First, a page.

where β is a constant, y is the vector of phenotypic values that has multivariate normal distribution with zero mean and covariance matrix P, \( {\mathbf{b}}^{\prime }=\left[{b}_1\kern0.5em {b}_2\kern0.5em \cdots \kern0.5em {b}_t\right] \) is a vector of coefficients, and \( \mathbf{B}=\left[\begin{array}{cccc}{b}_1& 0.5{b}_{12}& \cdots & 0.5{b}_{1t}\\ {}0.5{b}_{12}& {b}_2& \cdots & 0.5{b}_{2t}\\ {}\vdots & \vdots & \ddots & \vdots \\ {}0.5{b}_{1t}& 0.5{b}_{2t}& \dots & {b}_t\end{array}\right] \). In matrix B, the diagonal ith values b_{i} (i = 1,2, …, t ) is the index weight for the square of the phenotypic i and b_{ij} (i,j = 1,2, …, t ) is the index weight for the cross products between the phenotype of the traits i and j.
2.9.3 The Vector and the Matrix of Coefficients of the Quadratic Index
As we saw in Sect. 2.3.2 of this chapter, to obtain the vector (b) and the matrix (B) of coefficients of the quadratic index that maximized the selection response, we can minimize the expectation of the square difference between the quadratic index (I_{q}) and the quadratic net genetic merit (H_{q}): Φ = E{[I_{q} − E(I_{q})] − [H_{q} − E(H_{q})]}^{2}, or we can maximize the correlation between I_{q} and H_{q}, i.e., \( {\rho}_{H_q{I}_q}=\frac{Cov\left({H}_q,{I}_q\right)}{\sqrt{Var\left({I}_q\right)}\sqrt{Var\left({H}_q\right)}} \), where Cov(H_{q}, I_{q}) is the covariance between I_{q} and H_{q}, \( \sqrt{Var\left({I}_q\right)} \) is the standard deviation of the variance of I_{q}, and \( \sqrt{Var\left({H}_q\right)} \) is the standard deviation of the variance of H_{q}. In this context, it is easier to maximize \( {\rho}_{H_q{I}_q} \) than to minimize Φ. Vandepitte (1972) minimized Φ, but in this section we shall maximize \( {\rho}_{H_q{I}_q} \).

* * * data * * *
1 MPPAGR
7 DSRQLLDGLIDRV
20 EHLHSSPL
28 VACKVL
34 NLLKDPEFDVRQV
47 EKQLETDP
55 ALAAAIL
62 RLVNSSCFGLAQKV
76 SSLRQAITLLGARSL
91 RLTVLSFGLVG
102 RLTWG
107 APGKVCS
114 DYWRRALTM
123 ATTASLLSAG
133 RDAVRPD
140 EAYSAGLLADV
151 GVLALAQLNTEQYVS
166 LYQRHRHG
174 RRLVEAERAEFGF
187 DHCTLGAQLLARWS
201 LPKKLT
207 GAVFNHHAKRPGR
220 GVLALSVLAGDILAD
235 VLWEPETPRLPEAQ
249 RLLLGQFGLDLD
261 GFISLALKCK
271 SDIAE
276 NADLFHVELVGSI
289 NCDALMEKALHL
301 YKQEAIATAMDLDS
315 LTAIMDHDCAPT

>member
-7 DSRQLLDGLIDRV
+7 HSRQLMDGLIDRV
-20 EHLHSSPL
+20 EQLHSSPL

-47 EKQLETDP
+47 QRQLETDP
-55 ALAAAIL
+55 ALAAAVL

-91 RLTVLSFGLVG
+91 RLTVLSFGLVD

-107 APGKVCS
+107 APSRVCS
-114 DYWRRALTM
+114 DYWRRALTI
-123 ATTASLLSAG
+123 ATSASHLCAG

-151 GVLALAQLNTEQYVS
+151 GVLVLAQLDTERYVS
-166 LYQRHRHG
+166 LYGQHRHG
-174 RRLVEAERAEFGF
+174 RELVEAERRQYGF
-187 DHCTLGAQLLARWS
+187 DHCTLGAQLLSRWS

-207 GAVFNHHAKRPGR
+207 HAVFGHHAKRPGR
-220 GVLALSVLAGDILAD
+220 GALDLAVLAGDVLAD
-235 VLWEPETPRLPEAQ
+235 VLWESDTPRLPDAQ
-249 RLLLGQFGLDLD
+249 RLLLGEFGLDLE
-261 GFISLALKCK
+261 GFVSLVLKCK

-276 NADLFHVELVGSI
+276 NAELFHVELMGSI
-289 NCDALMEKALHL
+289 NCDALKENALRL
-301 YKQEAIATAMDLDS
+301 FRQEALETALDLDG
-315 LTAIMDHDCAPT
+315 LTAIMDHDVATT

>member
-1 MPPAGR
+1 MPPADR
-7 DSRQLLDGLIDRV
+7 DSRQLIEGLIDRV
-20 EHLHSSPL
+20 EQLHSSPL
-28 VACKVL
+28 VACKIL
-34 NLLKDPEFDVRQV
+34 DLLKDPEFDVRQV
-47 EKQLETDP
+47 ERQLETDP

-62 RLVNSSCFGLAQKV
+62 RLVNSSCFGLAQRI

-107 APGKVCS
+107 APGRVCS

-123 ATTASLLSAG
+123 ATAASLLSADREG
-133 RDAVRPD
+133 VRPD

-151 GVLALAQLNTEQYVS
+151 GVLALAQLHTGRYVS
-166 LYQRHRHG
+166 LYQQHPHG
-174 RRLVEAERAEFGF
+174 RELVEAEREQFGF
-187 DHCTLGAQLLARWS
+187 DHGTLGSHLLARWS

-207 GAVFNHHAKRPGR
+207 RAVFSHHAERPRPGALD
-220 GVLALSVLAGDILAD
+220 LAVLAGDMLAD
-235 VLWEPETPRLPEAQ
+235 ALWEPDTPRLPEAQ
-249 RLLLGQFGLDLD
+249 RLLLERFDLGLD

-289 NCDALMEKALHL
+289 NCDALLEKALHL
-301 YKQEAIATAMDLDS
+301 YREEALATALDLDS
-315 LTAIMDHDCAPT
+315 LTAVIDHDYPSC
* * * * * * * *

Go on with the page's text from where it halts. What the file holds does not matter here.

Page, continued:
Suppose that μ = 0, since α and β are constants that do not affect \( {\rho}_{H_q{I}_q} \), we can write I_{q} and H_{q} as I_{q} = b^{′}y + y^{′}By and H_{q} = w^{′}g + g^{′}Ag. Thus, under the assumption that y and g have multivariate normal distribution with mean 0 and covariance matrix P and G, respectively, E(I_{q}) = tr(BP) and E(H_{q}) = tr(AG) are the expectations of I_{q} and H_{q}, whereas Var(I_{q}) = b^{′}Pb + 2tr[(BP)^{2}] and Var(H_{q}) = w^{′}Gw + 2tr[(AG)^{2}] are the variances of I_{q} and H_{q}, respectively. The covariance between I_{q} and H_{q} is Cov(H_{q}, I_{q}) = w^{′}Gb + 2tr(BGAG) (Vandepitte 1972), where tr(∘) denotes the trace function of matrices.
According to the foregoing results, we can maximize the natural logarithm of \( {\rho}_{H_q{I}_q} \) [\( \ln \left({\rho}_{H_q{I}_q}\right) \)] with respect to vector b and matrix B assuming that w,A,P, and G are known. Hence, except for two proportional constants that do not affect the maximum value of \( {\rho}_{H_q{I}_q} \) because this is invariant to the scale change, the results of the derivatives of \( \ln \left({\rho}_{H_q{I}_q}\right) \)with respect to b and B are
respectively. In this case, b = P^{−1}Gw is the same as the LPSI vector of coefficients (see Eq. 2.8 for details); however, when μ ≠ 0, b = P^{−1}G(w + 2Aμ) = P^{−1}Gw + 2P^{−1}GAμ. In the latter case, b has the additional term 2P^{−1}GAμ, which is null when μ = 0 or A = 0. Hence, when μ ≠ 0 the quadratic index vector b shall have two components: P^{−1}Gw, which is the LPSI vector of coefficients, and 2P^{−1}GAμ, which is a function of the current population mean μ multiplied by matrix A. Therefore, when μ ≠ 0 and A ≠ 0, the quadratic index vector b will change when the μ values change. However, μ does not affect matrix B.
2.9.4 The Accuracy and Maximized Selection Response of the Quadratic Index
According to Eq. (2.27) results, Var(I_{q}) = Cov(H_{q}, I_{q}) = b^{′}Pb + 2tr[(BP)^{2}], which means that the quadratic index accuracy and the maximized selection response can be written as:
and
respectively, where k is the selection intensity of the quadratic index. Equations (2.27) to (2.29) indicate that the LPSI and the quadratic index are related, and the only difference between them is the quadratic terms. Wilton et al. (1968) wrote Eq. (2.29) as: \( {R}_q=k\sqrt{{\mathbf{b}}^{\prime}\mathbf{Pb}}+k2 tr\left[{\left(\mathbf{BP}\right)}^2\right] \).
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CéronRojas, J.J., Crossa, J. (2018). The Linear Phenotypic Selection Index Theory. In: Linear Selection Indices in Modern Plant Breeding. Springer, Cham. https://doi.org/10.1007/9783319912233_2